It snowed again in southern New Hampshire over the weekend – about five inches of slushy, heavy snow. The wintry early April day brought a flock of seven Cedar Waxwings to the garden. When they weren’t stripping the few remaining red berries from the holly shrubs, they were huddled in the Weeping Cherry tree.
Today, it’s sunny and 60 degrees (F) at 4pm. The longer days of sunshine are quickly melting the latest – and hopefully last – blanket of snow.
While most of the paths in the garden are still white and slippery, a swath of purple blooms caught my eye when I stepped onto my my front porch to get the mail.
Spring has arrived! The crocus are blooming — just as expected in early April.
I grabbed my camera and walked through the areas of the garden where sun melted the snow from the stone paths. (The ground in these few areas is very soft, almost muddy, so I didn’t venture far.)
It’s always a thrill to find the crocus in bloom. While expected, it always feels like the first flowers are a miracle.
The garden still has a brown dormant winter appearance – from the decaying leaves, pine needles, and sticks that will eventually be picked up either by the birds building their spring nests or during the initial hours of our annual spring cleanup gardening day.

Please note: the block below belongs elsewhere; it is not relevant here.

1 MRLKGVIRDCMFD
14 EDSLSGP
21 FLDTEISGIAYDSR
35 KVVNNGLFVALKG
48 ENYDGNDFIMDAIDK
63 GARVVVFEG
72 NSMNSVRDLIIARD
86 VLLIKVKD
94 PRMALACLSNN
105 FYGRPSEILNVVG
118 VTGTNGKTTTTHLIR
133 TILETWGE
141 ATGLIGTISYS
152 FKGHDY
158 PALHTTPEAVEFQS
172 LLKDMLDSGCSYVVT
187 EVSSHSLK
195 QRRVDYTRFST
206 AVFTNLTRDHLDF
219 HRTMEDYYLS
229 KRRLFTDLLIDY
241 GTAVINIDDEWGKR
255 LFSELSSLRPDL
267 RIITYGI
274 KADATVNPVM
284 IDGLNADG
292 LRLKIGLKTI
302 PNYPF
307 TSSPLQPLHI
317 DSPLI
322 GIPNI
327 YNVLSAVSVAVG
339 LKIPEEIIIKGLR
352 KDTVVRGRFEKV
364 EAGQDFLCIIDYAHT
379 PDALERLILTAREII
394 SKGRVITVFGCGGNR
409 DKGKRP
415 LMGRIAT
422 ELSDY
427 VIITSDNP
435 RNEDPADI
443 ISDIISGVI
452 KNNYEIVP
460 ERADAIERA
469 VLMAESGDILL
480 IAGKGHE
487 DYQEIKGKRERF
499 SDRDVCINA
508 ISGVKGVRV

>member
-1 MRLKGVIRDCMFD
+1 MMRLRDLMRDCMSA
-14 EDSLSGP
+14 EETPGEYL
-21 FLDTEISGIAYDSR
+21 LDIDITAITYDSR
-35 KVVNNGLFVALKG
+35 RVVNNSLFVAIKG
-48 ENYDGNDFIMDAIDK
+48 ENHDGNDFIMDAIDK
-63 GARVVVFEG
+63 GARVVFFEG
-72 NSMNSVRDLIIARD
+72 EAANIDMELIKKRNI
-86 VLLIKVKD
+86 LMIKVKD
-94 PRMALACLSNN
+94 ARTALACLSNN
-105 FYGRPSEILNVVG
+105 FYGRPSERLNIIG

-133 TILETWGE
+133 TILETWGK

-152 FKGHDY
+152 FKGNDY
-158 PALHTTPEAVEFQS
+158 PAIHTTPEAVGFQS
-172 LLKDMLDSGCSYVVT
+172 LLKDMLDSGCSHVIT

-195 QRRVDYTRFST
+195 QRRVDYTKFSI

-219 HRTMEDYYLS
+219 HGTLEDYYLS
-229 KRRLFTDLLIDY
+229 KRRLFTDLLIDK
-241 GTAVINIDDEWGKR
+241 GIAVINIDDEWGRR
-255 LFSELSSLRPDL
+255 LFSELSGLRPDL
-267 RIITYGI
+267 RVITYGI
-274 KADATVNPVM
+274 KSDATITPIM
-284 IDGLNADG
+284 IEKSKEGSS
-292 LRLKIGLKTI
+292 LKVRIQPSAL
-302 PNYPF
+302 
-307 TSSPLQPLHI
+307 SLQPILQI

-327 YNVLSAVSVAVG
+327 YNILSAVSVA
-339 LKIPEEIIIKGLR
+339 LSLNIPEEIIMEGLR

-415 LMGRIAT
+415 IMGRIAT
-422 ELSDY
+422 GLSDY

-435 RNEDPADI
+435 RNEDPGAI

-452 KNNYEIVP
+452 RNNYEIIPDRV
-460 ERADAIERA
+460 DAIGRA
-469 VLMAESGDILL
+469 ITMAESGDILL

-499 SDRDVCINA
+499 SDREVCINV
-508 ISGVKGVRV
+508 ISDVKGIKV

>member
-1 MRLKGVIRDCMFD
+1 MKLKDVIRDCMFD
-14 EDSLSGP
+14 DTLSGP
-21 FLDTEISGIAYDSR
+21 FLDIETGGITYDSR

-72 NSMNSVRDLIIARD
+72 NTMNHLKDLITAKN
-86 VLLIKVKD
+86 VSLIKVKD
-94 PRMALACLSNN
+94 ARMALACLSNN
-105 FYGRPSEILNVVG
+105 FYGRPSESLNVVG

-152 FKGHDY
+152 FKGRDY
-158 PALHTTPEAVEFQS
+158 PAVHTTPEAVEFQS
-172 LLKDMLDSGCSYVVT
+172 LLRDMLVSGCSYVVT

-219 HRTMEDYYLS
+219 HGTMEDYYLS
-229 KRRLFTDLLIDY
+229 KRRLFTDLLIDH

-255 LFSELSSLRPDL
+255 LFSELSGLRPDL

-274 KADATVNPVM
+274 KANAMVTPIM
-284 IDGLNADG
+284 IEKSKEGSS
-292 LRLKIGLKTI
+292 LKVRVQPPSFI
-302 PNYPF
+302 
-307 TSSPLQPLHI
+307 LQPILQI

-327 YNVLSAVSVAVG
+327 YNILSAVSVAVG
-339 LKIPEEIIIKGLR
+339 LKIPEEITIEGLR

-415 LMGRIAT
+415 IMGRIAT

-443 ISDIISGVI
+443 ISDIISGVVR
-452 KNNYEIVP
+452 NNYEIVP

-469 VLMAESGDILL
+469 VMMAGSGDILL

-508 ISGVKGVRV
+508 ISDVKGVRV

No matter how sleepy the garden appears under the latest blanket of snow, Mother Nature does a spectacular job of waking the flowers that typically appear in late March thru early April. This includes the crocus and scilla. As soon as the purple crocus start to wind down, the bright scilla open to full bloom to bring new life and spectacular streaks of blue to line the garden paths. I don’t even need a calendar to know when Easter is just two weeks away. Seeing these two spring flowers in bloom is always the first indication that the Easter Bunny is expected very soon. (And that it’s time to pick up the ingredients to make the traditional Pickled Beet Eggs for the pending holiday.)
While walking through the garden this afternoon, my soul filled with gratitude. Not just the sights of pops of bright color hear and there, but with the sounds of the songbirds who are out, searching for their spring mates.
I felt caught between two seasons – winter because of the snow cover. And, spring with with the early blooming bulbs. I’d once read a quote about crocus that included the word Grace. That seems like the perfect way to end today’s story.